I can’t wait to get back on the road again.

Road Trip! Cockroach Bay in Ruskin is an easy paddle with mangrove tunnels, mysterious history

Since the 16th century, this cluster of mangroves has lured Floridians.

First things first: We did not see a single cockroach when we paddled Cockroach Bay. We did, however, get a lot of strange looks from our land-lubbing friends, whose most common reaction to our kayak trip was a grimace, followed by the word “yuck!

Which is too bad, because Cockroach Bay is an oasis along Tampa Bay, especially given the indignities done to the bay since Panfilo de Narvaez first reached the area in the early part of the 16th century. Narvaez and his crew were among the first Florida visitors to treat the locals — and the land — like it was worthless. Reports of the Spanish conquistadors burning crops and villages and exterminating local Apalachee Indians as they moved north from Tampa Bay to Florida’s Panhandle abound, so when Narvaez died by drowning, I can’t imagine those locals shed many tears. An appropriate end for the man who started Tampa Bay down a five-century journey of abuse.

Since the Spanish arrived, Europeans have treated the bay as a sort of aquatic Giving Tree, taking what we wanted and rarely giving much back. We fished and netted, yes, but we also dredged and filled. We made land for homes. We allowed power plants to set up along the shores. We hollowed out the bay bottom to allow for shipping and cruises. In many ways — not the least of which literal — we’ve used Tampa Bay as a toilet for the detritus of civilization. In recent memory, upper Tampa Bay has had alarming levels of cadmium, and a closed fertilizer plant makes cleaning the water runoff tough. The bay grasses — and the bay life —withered until, like the stump of the tree in the Shel Silverstein book, the once-bountiful bay had almost nothing left to give.

While we’re still learning from our mistakes, efforts to repair the bay — or, in some parts, simply minimize the damage — are underway. And if you seek proof that the waters of Tampa Bay can be beautiful, Cockroach Bay Preserve State Park and Cockroach Bay Aquatic Preserve offer it in shades of sapphire and emerald. 

Granted, the name is less than auspicious, but, again, blame the Spanish. When explorers first saw Tampa Bay, the waters were rife with horseshoe crabs. According to legend, the abundance of horseshoe crabs led the conquistadors to believe the crustaceans were related to cockroaches, hence the name. Whether this is true or not, of course, remains unknown.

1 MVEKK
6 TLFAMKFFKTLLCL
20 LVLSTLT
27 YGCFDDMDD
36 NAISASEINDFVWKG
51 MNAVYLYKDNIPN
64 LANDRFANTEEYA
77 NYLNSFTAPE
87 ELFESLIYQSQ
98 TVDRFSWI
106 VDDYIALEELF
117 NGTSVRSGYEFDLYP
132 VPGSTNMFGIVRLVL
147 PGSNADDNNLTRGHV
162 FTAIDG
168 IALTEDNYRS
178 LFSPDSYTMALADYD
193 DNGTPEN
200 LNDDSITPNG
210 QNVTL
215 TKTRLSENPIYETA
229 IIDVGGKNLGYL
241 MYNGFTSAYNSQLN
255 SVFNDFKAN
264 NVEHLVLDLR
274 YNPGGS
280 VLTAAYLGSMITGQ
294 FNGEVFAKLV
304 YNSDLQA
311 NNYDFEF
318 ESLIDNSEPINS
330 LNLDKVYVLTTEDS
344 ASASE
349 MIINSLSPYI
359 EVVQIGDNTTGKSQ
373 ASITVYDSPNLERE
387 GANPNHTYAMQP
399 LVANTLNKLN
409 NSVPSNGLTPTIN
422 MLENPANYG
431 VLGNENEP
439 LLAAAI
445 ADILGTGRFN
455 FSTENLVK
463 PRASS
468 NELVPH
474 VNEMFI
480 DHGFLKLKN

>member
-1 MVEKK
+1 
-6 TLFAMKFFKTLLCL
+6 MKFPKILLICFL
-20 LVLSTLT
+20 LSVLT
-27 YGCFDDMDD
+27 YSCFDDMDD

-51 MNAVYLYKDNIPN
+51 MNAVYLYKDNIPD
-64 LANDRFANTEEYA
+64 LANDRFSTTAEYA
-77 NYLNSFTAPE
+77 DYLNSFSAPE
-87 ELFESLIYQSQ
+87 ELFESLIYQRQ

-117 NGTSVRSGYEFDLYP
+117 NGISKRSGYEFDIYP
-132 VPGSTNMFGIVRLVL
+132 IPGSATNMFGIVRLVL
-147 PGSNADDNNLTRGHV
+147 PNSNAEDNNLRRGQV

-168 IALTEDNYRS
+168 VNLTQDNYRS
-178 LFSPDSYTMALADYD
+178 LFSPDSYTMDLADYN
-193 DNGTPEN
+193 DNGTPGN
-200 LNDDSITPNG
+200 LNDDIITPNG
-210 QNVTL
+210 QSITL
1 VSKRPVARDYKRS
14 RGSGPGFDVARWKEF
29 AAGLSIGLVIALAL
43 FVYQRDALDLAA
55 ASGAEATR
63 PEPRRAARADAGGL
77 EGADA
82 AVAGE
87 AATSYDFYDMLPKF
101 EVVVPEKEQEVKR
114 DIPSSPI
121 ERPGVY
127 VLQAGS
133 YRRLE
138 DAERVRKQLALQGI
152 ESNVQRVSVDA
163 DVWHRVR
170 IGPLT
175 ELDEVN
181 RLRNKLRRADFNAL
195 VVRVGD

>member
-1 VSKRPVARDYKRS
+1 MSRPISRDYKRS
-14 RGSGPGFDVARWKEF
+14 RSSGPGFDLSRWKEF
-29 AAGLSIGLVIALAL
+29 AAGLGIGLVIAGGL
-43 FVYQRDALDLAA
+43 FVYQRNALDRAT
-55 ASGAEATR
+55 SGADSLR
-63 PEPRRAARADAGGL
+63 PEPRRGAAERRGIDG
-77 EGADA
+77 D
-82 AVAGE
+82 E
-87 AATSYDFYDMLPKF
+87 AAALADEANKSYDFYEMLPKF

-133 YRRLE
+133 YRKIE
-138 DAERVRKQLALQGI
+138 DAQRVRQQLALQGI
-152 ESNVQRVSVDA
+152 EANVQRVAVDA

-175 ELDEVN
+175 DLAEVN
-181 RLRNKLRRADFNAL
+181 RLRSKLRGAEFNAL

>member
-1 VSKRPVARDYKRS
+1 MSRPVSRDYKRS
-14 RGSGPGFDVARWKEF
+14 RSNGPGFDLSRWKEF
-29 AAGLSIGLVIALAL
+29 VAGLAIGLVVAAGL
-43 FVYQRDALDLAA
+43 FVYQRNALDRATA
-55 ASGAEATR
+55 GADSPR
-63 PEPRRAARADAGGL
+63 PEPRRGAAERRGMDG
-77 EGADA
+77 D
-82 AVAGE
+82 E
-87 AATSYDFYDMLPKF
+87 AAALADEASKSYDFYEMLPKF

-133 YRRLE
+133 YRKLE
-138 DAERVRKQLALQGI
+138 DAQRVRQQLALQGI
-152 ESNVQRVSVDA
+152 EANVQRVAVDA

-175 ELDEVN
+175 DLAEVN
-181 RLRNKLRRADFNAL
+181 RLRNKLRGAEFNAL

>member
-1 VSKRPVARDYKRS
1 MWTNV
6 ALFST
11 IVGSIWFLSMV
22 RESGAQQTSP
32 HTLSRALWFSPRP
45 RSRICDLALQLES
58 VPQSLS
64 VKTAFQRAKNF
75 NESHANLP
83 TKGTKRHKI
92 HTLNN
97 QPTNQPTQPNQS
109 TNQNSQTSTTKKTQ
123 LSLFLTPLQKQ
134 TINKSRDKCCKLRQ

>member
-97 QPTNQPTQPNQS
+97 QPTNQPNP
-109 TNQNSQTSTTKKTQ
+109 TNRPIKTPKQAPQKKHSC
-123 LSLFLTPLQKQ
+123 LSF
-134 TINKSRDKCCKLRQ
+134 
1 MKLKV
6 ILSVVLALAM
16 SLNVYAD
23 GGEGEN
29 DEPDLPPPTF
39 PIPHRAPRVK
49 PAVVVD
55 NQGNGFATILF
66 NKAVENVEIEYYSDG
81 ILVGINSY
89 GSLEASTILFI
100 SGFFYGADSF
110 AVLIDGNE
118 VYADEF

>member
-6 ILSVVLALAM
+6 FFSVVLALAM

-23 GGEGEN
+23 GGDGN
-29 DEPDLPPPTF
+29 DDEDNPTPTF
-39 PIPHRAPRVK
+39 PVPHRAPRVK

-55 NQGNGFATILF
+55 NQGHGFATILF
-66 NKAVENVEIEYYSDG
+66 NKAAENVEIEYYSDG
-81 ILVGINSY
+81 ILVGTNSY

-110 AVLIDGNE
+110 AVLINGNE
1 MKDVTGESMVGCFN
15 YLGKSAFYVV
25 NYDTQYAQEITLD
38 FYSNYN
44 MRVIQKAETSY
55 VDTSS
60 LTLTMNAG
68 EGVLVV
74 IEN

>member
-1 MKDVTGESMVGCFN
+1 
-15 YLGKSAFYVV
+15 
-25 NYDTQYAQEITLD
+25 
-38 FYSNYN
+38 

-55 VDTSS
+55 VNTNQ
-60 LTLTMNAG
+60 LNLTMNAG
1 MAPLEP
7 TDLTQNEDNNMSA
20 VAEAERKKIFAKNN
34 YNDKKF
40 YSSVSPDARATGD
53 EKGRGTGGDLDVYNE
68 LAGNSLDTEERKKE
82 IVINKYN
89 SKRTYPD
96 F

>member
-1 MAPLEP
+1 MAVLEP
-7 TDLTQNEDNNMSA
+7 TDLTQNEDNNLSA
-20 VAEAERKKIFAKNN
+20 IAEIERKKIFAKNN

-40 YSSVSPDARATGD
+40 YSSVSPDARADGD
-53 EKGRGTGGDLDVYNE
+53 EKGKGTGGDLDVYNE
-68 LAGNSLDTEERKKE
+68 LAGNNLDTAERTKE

Cockroach Bay Ruskin paddle trips SUP canoe kayak
“Cockroach Bay” is a misnomer; this chain of mangrove-ringed islands is actually part of Tampa Bay. Photo by Cathy Salustri.

In other ways, too, the name is inaccurate: the waterway isn’t a bay; rather, it weaves through a cluster of tiny, mangrove-wrapped islands. The water secrets life from one island to the next. Sometimes it flows in broad sheets; other times, it winds and twists through mangrove tunnels. Two paddlers could launch from the same boat ramp and have two wholly different experiences along the two paddling trails.  You can make a beeline for the open water of Tampa Bay, but why? The tunnels await, and even the broader water offers plenty to see.

What you might not see, oddly enough (we didn’t)? Horseshoe crabs (your best bet for seeing them is around the full moon, when they nest (three days before and after, at high tide). However, the launch has no shortage of tiny land crabs that race towards their holes as we approach. On the water, we’re treated to a ballet of mullet leaping out of the air and falling back to earth with all the grace of a puppy.

Through the clear water we see more, swimming through the lagoons between the islands in the Preserve. Stingray, too, abound — a sign that the water’s warming and spring has, indeed, arrived. Through mangrove tunnels and open water, feathers and find abound.

As we haul our kayaks at the crowded ramp, the light reflects off something in the trees: A cross, covered in ceramic tiles, planted in a crop of oyster-crusted red mangroves. Next to it, almost unseen, a statue of an angel rests on a birdbath base. A bouquet of silk flowers nestled in a mangrove crook watches over the tableau. We ask, but no one knows why it’s there, or who maintains it.

We don’t know whether Narvaez ever found his way over to Cockroach Bay, or if perhaps a later explorer named the area. Likewise, we don’t know if those mullet jump to escape predators, get oxygen or slap themselves free of parasites. A mysterious cross at the entrance to a mangrove swamp seems somehow appropriate. 

And, just as not knowing about Narvaez or the mullet, the mystery makes the paddle all the more sublime. 

If you go

Cockroach Bay Preserve State Park,with kayak/canoe/boat ramp at the west end of Cockroach Bay Road in Ruskin. From Tampa: Take US 41 south, then head west on Cockroach Bay Road. Canoe & kayak rentals, $45-$55 at Canoe Outpost, thecanoeoutpost.com. Ramp open 8 a.m.-sunset. State park office, 941-723-4536.